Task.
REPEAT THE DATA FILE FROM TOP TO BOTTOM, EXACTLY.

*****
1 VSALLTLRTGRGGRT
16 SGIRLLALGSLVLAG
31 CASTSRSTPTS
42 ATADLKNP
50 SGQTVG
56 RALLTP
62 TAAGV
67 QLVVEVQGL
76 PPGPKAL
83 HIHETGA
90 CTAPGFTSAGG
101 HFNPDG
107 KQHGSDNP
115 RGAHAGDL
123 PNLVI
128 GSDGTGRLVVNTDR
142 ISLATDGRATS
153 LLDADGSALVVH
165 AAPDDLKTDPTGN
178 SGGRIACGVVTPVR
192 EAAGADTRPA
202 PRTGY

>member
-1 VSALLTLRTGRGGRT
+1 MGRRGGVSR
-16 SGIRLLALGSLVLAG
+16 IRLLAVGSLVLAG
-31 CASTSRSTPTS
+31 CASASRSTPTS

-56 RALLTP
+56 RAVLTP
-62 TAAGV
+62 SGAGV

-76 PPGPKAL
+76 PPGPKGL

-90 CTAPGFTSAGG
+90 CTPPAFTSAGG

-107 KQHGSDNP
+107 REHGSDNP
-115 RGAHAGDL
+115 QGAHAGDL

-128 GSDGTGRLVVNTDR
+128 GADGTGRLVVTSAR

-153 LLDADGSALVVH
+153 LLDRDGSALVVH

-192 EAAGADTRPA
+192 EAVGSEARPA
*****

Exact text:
1 VSALLTLRTGRGGRT
16 SGIRLLALGSLVLAG
31 CASTSRSTPTS
42 ATADLKNP
50 SGQTVG
56 RALLTP
62 TAAGV
67 QLVVEVQGL
76 PPGPKAL
83 HIHETGA
90 CTAPGFTSAGG
101 HFNPDG
107 KQHGSDNP
115 RGAHAGDL
123 PNLVI
128 GSDGTGRLVVNTDR
142 ISLATDGRATS
153 LLDADGSALVVH
165 AAPDDLKTDPTGN
178 SGGRIACGVVTPVR
192 EAAGADTRPA
202 PRTGY

>member
-1 VSALLTLRTGRGGRT
+1 MGRRGGVSR
-16 SGIRLLALGSLVLAG
+16 IRLLAVGSLVLAG
-31 CASTSRSTPTS
+31 CASASRSTPTS

-56 RALLTP
+56 RAVLTP
-62 TAAGV
+62 SGAGV

-76 PPGPKAL
+76 PPGPKGL

-90 CTAPGFTSAGG
+90 CTPPAFTSAGG

-107 KQHGSDNP
+107 REHGSDNP
-115 RGAHAGDL
+115 QGAHAGDL

-128 GSDGTGRLVVNTDR
+128 GADGTGRLVVTSAR

-153 LLDADGSALVVH
+153 LLDRDGSALVVH

-192 EAAGADTRPA
+192 EAVGSEARPA